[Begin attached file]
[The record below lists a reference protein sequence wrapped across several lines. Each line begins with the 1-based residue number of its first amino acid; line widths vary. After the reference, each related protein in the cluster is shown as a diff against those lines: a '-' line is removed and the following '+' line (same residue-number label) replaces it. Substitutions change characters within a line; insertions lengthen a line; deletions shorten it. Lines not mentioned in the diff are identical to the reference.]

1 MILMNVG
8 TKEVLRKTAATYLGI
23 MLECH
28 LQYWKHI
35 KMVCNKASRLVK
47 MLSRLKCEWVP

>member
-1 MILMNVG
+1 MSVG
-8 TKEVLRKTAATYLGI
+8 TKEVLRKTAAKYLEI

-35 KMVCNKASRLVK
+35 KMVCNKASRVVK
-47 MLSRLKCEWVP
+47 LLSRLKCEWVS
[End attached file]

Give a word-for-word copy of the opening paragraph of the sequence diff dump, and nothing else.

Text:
[The record below lists a reference protein sequence wrapped across several lines. Each line begins with the 1-based residue number of its first amino acid; line widths vary. After the reference, each related protein in the cluster is shown as a diff against those lines: a '-' line is removed and the following '+' line (same residue-number label) replaces it. Substitutions change characters within a line; insertions lengthen a line; deletions shorten it. Lines not mentioned in the diff are identical to the reference.]